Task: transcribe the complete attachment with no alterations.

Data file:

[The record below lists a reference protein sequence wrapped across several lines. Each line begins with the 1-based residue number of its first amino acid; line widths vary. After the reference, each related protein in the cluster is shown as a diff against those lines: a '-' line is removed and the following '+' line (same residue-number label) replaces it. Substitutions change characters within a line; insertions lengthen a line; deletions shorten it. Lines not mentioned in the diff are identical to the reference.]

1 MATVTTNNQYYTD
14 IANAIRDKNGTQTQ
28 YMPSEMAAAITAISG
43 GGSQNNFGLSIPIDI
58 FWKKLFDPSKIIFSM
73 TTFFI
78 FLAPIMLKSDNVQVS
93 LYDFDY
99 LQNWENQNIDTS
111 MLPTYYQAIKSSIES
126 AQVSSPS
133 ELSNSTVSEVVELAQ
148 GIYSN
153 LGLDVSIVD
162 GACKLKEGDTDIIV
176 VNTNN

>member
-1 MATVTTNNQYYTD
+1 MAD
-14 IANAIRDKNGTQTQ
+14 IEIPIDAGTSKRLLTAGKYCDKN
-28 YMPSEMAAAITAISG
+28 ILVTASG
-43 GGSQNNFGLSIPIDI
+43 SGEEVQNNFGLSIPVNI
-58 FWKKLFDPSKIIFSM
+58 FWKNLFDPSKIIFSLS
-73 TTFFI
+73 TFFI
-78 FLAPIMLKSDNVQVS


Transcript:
[The record below lists a reference protein sequence wrapped across several lines. Each line begins with the 1-based residue number of its first amino acid; line widths vary. After the reference, each related protein in the cluster is shown as a diff against those lines: a '-' line is removed and the following '+' line (same residue-number label) replaces it. Substitutions change characters within a line; insertions lengthen a line; deletions shorten it. Lines not mentioned in the diff are identical to the reference.]

1 MATVTTNNQYYTD
14 IANAIRDKNGTQTQ
28 YMPSEMAAAITAISG
43 GGSQNNFGLSIPIDI
58 FWKKLFDPSKIIFSM
73 TTFFI
78 FLAPIMLKSDNVQVS
93 LYDFDY
99 LQNWENQNIDTS
111 MLPTYYQAIKSSIES
126 AQVSSPS
133 ELSNSTVSEVVELAQ
148 GIYSN
153 LGLDVSIVD
162 GACKLKEGDTDIIV
176 VNTNN

>member
-1 MATVTTNNQYYTD
+1 MAD
-14 IANAIRDKNGTQTQ
+14 IEIPIDAGTSKRLLTAGKYCDKN
-28 YMPSEMAAAITAISG
+28 ILVTASG
-43 GGSQNNFGLSIPIDI
+43 SGEEVQNNFGLSIPVNI
-58 FWKKLFDPSKIIFSM
+58 FWKNLFDPSKIIFSLS
-73 TTFFI
+73 TFFI
-78 FLAPIMLKSDNVQVS